Thoughts On Rest


by Marlene Mhangami, November 27, 2020

Rest is a subject that I enjoy thinking about and talking about! It's something that I don’t think many people take time to dwell on. Today is a US American holiday and I get to take a few days off to do anything I’d like. For the most part, I plan to rest. The holidays are a great time to reflect on the relationship we have with rest and in some cases stillness. For me, I tend to view it as somewhat of a discipline. Each week, I try to make it a point to take one day to do nothing. I’m not super strict with myself about it, and there are times when I don’t do it all. I have found that when I stick to the habit it makes a difference in my quality of life. I’d like to discuss a few of my thoughts about this :D

Before I go any further, I want to acknowledge that many people don’t have the option to take time off. People who have to work every day to earn a living, or single parents that need to take care of their children. In many ways having time to not be working is a privilege. We should be trying to make rest fair across the board. I’d encourage anyone reading this to think through these issues.

For people who do have the option to take time to rest, this is a post recommending that you do!!! Earlier on I talked about how rest is a sort of discipline. I say this because its something I struggle with sometimes. I enjoy being productive in the work that I do and feeling accomplished after completing a task. I’m also very competitive and my desire to do good work can spiral into a desire to do better work than everyone else. I also love helping people or creating new things and this can also lead me to overwork. These traits, in the right measure, are good and are characteristics I like about myself. But, when I don’t manage them well, in the long run, they have a negative impact on my productivity.
A few years ago I was reading about the Judeo-Christian concept of Sabbath. Here’s the Wikipedia definition of this:

‘In Abrahamic religions, the Sabbath (/ˈsæbəθ/; Hebrew: שַׁבָּת‎) is a day set aside for rest and worship. According to the Book of Exodus, the Sabbath is a day of rest on the seventh day, commanded by God to be kept as a holy day of rest, as God rested from creation.’

I loved the idea of setting aside time to rest and started to try to do this. The first week was super easy, but after a few weeks of trying, I found myself struggling to commit to it.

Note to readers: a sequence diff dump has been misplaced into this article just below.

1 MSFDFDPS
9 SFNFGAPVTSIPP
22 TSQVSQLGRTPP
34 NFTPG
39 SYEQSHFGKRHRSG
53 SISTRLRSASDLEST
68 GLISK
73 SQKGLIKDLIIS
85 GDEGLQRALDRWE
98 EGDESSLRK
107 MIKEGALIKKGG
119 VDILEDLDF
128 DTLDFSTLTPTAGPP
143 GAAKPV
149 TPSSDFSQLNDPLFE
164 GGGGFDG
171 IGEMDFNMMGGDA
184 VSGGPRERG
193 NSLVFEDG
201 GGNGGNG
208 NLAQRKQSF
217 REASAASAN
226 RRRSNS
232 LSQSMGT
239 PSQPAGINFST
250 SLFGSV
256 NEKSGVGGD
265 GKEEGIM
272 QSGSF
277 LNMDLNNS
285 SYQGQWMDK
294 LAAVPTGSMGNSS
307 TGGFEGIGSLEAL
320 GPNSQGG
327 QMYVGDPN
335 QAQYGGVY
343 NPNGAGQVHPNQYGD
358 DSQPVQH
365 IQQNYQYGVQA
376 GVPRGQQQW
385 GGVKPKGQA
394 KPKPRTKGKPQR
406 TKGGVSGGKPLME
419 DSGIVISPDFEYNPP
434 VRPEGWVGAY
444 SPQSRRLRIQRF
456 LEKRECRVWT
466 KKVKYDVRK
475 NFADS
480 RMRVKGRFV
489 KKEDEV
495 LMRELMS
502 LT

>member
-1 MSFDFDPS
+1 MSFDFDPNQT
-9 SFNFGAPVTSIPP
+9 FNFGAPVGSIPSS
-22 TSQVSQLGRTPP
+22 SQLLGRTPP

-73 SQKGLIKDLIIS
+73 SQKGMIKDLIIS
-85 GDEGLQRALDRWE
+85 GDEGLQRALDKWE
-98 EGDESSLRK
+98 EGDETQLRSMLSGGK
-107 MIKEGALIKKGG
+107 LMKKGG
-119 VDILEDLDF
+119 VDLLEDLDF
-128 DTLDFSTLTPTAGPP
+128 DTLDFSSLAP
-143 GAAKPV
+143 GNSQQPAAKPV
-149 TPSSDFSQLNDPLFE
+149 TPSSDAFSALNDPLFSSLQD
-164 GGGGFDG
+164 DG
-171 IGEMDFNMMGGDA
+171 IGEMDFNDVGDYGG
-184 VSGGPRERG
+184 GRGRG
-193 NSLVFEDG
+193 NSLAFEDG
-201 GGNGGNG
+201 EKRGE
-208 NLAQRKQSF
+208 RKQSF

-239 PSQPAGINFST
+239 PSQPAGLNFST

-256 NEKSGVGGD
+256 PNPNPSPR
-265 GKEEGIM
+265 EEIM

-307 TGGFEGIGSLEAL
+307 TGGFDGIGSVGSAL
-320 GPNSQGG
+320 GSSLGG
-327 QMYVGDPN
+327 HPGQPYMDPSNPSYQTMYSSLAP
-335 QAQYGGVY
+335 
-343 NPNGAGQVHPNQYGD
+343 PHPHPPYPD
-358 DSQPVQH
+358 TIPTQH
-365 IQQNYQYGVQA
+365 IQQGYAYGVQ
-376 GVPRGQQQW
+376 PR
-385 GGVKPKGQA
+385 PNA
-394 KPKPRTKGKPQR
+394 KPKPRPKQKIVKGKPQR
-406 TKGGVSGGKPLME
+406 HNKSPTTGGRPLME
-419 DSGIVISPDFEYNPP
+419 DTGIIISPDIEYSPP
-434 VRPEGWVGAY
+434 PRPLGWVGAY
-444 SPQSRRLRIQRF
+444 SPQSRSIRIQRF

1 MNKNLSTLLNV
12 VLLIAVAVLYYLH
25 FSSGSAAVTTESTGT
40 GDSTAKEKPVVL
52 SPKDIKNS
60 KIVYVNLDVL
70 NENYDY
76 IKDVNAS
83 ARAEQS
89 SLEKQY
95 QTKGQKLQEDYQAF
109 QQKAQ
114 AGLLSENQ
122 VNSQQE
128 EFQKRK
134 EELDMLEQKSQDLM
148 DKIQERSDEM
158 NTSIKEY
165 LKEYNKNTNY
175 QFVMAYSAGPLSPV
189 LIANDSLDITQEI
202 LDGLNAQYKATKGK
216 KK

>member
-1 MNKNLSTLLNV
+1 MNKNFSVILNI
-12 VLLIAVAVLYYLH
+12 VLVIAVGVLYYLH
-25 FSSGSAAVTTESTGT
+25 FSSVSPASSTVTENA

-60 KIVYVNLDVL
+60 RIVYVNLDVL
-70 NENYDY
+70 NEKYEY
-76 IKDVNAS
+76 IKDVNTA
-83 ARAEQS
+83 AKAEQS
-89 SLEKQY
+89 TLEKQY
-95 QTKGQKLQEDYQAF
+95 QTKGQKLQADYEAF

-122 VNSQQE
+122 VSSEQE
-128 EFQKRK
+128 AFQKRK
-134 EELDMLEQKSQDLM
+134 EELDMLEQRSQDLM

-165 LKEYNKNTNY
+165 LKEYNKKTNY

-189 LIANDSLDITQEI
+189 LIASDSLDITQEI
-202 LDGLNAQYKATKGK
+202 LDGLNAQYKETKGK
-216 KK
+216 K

Bhuddist writer Thic That Hanh writes

‘The problem is that not many of us know how to allow our body and mind to rest. We are always struggling; struggling has become a kind of habit. We cannot resist being active, struggling all the time. We struggle even during our sleep.’

This is so true!! Even today when we are spending more time than usual in our homes there is still a restlessness that pursues us. There are many reasons for this. For one, we live in a world that equates productivity to self-worth. With the introduction of hustle culture, we are told ‘if you ain’t talking money I don’t wanna talk’ (I really enjoy that meme lol.) If what you’re doing doesn’t give you money or power or whatever, then you’re wasting time. It’s fine to want all those things, but conflating them to your self-worth is dangerous. It's helpful is to reflect on your personal values and goals. Those are the things that should motivate you and move you forward. Someone else might be working weekends to start their ice-cream business. If your goal isn’t to do that, then don’t feel like you need to!

I’ve had many times in my life when I’ve found myself on the brink of burnout. I wanted to prove myself or didn’t want to disappoint people. Often, the root of this was not having the courage to not do things because they were out of the scope of my goals at the time. This is something I still struggle with but I’m improving on.

Another reason we find it difficult to rest is that we neglect the practice of mindfulness. Technology has made us more connected, but it has also made us more distracted than ever before. Staying present and grateful for what's around us here and now is very difficult as a result. You should check in with yourself. How long can you be still and present? Is this a healthy space to be in? Would you like to improve this? The great thing is that mindfulness is a habit that can be built. I’m trying to cultivate it by using the first hour of my day to be offline. I use the time to engage with things that make me feel connected to my values. It’s tricky when Twitter is around, but I'm hoping to get better at this with time ;)

I’ll end the post here because I’d like to rest now haha! I hope you enjoyed reading this and that this holiday is a time of rest and thankfulness for you!

Marlene